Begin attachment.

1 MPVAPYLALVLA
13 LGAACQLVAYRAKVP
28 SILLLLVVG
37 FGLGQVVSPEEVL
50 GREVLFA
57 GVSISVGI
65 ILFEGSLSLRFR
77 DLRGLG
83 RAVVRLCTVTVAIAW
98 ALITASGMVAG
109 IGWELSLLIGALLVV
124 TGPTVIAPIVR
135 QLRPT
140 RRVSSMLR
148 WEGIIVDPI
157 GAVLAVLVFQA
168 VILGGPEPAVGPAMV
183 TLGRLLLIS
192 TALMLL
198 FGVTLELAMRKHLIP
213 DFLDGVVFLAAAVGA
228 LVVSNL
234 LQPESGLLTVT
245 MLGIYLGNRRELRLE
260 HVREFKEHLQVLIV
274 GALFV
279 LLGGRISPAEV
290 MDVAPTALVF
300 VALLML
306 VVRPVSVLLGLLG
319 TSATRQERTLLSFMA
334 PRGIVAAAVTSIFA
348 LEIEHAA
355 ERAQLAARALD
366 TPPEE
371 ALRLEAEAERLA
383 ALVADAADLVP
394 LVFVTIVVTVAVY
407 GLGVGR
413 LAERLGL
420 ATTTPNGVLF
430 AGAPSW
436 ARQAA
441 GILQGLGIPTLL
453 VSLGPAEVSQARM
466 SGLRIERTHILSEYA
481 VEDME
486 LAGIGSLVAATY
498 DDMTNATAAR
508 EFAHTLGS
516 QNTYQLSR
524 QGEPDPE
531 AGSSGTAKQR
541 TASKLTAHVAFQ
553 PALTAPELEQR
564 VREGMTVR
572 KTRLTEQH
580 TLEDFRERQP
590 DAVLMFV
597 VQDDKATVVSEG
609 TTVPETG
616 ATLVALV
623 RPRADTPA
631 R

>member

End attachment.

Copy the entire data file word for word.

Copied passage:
1 MPVAPYLALVLA
13 LGAACQLVAYRAKVP
28 SILLLLVVG
37 FGLGQVVSPEEVL
50 GREVLFA
57 GVSISVGI
65 ILFEGSLSLRFR
77 DLRGLG
83 RAVVRLCTVTVAIAW
98 ALITASGMVAG
109 IGWELSLLIGALLVV
124 TGPTVIAPIVR
135 QLRPT
140 RRVSSMLR
148 WEGIIVDPI
157 GAVLAVLVFQA
168 VILGGPEPAVGPAMV
183 TLGRLLLIS
192 TALMLL
198 FGVTLELAMRKHLIP
213 DFLDGVVFLAAAVGA
228 LVVSNL
234 LQPESGLLTVT
245 MLGIYLGNRRELRLE
260 HVREFKEHLQVLIV
274 GALFV
279 LLGGRISPAEV
290 MDVAPTALVF
300 VALLML
306 VVRPVSVLLGLLG
319 TSATRQERTLLSFMA
334 PRGIVAAAVTSIFA
348 LEIEHAA
355 ERAQLAARALD
366 TPPEE
371 ALRLEAEAERLA
383 ALVADAADLVP
394 LVFVTIVVTVAVY
407 GLGVGR
413 LAERLGL
420 ATTTPNGVLF
430 AGAPSW
436 ARQAA
441 GILQGLGIPTLL
453 VSLGPAEVSQARM
466 SGLRIERTHILSEYA
481 VEDME
486 LAGIGSLVAATY
498 DDMTNATAAR
508 EFAHTLGS
516 QNTYQLSR
524 QGEPDPE
531 AGSSGTAKQR
541 TASKLTAHVAFQ
553 PALTAPELEQR
564 VREGMTVR
572 KTRLTEQH
580 TLEDFRERQP
590 DAVLMFV
597 VQDDKATVVSEG
609 TTVPETG
616 ATLVALV
623 RPRADTPA
631 R

>member